Here Are 8 Aircraft We’d Love to Fly

Wouldn’t you like to spend the day at the controls of one of these beauties?

There are lots of ways that you could celebrate National Aviation Day, but is there a better way than getting in the cockpit of one of the most beautiful airplanes in the world? If money or time were no object, what would you want to spend the day surfing the clouds in?

Here’s what we’d pick:

Douglas DC-3

While the DC-3 has been out of production since the mid-1940s, there are many beautiful examples still flying. However, with a dwindling number of usable engines and the possible end to the 100LL fuel needed to feed them, the days of this historic airplane taking flight might be numbered—unless those engines get an upgrade to Pratt & Whitney PT6s.

North American P-51D Mustang
North American P-51D Mustang Scott Slocum

North American P-51D Mustang

Part of the allure here comes from the visceral, hollowing whistle of the legendary World War II fighter’s 12-cylinder Rolls-Royce Merlin engine as it passes by at more than 400 mph. It’s also stunningly beautiful. Its long, slim nose, teardrop canopy and belly air scoop make it instantly recognizable. It arrived in Europe in 1944, becoming the Allies’ primary long-range escort fighter. In all nearly 8,000 were built.

Luc Zipkin in his Piper J3 Cub
Piper J-3 Cub Courtesy Luc Zipkin

Piper J-3 Cub

Things that are beautiful don’t always need to be paragons of design. Sometimes, the elements, however homey and simple, blend into a whole that is inexplicably, well, perfect. The Piper J-3 Cub (not the first Cub and certainly not the last) achieved the status of the light airplane archetype, its yellow painted doped fabric covering and black lightning bolt zip along the side creating a brand that was at once globally known and locally grown. Its recognition went beyond the airstrip. For a time “Piper Cub” became the popular parlance for “airplane,” for even non-pilots recognize a beautiful airplane when they see one.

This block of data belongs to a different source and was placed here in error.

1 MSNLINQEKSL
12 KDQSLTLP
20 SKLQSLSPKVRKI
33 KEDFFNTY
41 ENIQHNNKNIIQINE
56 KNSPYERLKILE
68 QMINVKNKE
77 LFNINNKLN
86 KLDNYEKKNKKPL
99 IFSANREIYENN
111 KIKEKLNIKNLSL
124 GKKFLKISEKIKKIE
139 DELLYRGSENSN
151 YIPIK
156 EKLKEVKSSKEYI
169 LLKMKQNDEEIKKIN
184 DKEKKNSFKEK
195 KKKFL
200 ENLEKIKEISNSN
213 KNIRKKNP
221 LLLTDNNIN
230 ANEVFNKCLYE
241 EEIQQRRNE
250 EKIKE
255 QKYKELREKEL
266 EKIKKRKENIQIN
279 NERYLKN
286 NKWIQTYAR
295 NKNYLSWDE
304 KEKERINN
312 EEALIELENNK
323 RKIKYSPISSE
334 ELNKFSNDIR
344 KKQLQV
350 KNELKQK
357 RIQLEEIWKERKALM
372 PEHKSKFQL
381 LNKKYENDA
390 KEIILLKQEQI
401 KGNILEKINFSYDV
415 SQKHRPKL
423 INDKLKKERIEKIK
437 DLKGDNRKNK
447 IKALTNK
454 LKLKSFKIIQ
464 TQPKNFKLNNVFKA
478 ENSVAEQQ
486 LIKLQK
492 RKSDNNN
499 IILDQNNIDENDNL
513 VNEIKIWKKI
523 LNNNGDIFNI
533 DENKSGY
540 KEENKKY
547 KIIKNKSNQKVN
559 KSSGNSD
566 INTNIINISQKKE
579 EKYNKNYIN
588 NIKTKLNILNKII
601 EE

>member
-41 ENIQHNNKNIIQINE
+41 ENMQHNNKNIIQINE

The exterior of the new Textron Aviation G36 Bonanza
Beechcraft Bonanza Textron Aviation

Beechcraft Bonanza

When the subject of legendary light airplanes comes up, one of the names certain to be mentioned early in the conversation is the Beechcraft Bonanza. The latest model, the G36, bears a passing resemblance to the revolutionary original, which Beech Aircraft began selling way back in 1947. But today’s Bonanza is a very sophisticated platform, one that has enjoyed a wealth of improvements, from spinner to tail, over its 65-year production span. No other airplane has been able to achieve such a lengthy production record.

Angler fishing off of a boat while biplane flies overhead.
de Havilland DHC-2 Beaver Brian Grossenbacher

de Havilland DHC-2 Beaver

This is an airplane worshipped by bush pilots and rightfully so. As big as the Beaver is, with room for up to seven passengers, it requires only light control input and the three engine control levers in the center of the glareshield give the airplane a unique look and feel. The airplane’s rugged tailwheel design and ability to haul a heavy load make it impossible to beat in the backcountry. The sound of the Beaver’s nine-cylinder Pratt & Whitney and the beautiful shape of the fuselage put a smile on the face of anyone who loves airplanes.

Beechcraft King Air
Beechcraft King Air Textron Aviation

Beechcraft King Air

Ten years after the successful Beech King Air 90 took to the skies, Beech Aircraft Corp. introduced the King Air 200 series in 1974. Powered by Pratt & Whitney’s reliable PT6, the twin-engine turboprop airplane was designed to carry eight to nine passengers. Known for its excellent carrying capacity, speed and durability, the 200 and 300 series were originally marketed as the “Super King Air” family. Beech has delivered more than 2,000 King Air 200s and another 600 Beechcraft 1900s—a model derived from the B200. It is no wonder the series is still alive after more than four decades.

Gulfstream G600
Gulfstream G600 Gulfstream

Gulfstream G600

You want speed? The G600 has a maximum operating speed of Mach 0.925. It can achieve a long-range cruise speed of Mach 0.85 with eight passengers on board. During its testing, it made speed records for 11 city pairs. The cockpit also includes the Symmetry Flight Deck. Are we having fun yet?

Van’s RV-3

Van’s RV-3

You might forget your first kiss, your first love or possibly even your first name, but you’ll never forget your first flight in an RV-3! (The RV-3 is the Van’s design that got the ball rolling.) Richard VanGrunsven’s first commercial design may well be his best. Originally designed in the late ‘60s, kits first became available by 1974. With a fully cantilevered wing and tail, the RV-3 set a new standard for performance in homebuilt aircraft and for ease of building. The only drawback of the RV-3: It has only one seat.


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